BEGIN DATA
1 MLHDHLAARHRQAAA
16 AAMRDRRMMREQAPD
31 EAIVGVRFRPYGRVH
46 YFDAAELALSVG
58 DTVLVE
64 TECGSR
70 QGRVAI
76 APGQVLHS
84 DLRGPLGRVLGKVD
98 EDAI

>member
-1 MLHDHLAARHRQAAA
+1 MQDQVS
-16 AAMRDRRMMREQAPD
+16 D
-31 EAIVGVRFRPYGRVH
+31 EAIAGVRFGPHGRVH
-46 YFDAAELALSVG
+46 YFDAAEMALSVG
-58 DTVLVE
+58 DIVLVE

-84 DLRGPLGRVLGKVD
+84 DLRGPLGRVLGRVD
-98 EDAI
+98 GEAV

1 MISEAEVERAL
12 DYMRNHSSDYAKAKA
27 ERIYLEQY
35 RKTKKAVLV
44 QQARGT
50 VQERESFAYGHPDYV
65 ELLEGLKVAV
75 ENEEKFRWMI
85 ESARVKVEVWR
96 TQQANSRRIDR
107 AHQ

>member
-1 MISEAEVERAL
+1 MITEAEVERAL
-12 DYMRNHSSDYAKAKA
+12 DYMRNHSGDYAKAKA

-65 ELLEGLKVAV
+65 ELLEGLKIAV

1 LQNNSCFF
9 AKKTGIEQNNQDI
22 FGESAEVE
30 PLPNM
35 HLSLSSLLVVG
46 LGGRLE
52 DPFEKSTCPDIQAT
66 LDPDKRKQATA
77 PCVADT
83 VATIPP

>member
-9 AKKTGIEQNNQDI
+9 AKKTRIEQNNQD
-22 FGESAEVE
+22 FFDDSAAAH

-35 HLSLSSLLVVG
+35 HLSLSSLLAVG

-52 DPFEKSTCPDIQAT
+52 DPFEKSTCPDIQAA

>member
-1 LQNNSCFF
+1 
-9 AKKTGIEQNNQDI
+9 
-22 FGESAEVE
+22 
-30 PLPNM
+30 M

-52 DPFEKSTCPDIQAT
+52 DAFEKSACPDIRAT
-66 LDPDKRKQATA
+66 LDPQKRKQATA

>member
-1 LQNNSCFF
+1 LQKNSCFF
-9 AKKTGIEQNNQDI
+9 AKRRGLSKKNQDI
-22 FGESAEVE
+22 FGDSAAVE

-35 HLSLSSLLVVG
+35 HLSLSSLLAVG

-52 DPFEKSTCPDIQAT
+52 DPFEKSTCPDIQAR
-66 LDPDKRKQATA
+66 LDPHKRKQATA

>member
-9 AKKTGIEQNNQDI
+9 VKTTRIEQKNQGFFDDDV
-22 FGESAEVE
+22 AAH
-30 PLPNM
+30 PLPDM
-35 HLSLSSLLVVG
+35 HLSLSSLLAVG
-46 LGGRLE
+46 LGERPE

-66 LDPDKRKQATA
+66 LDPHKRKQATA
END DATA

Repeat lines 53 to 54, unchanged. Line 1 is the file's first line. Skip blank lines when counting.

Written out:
83 VATIPP

>member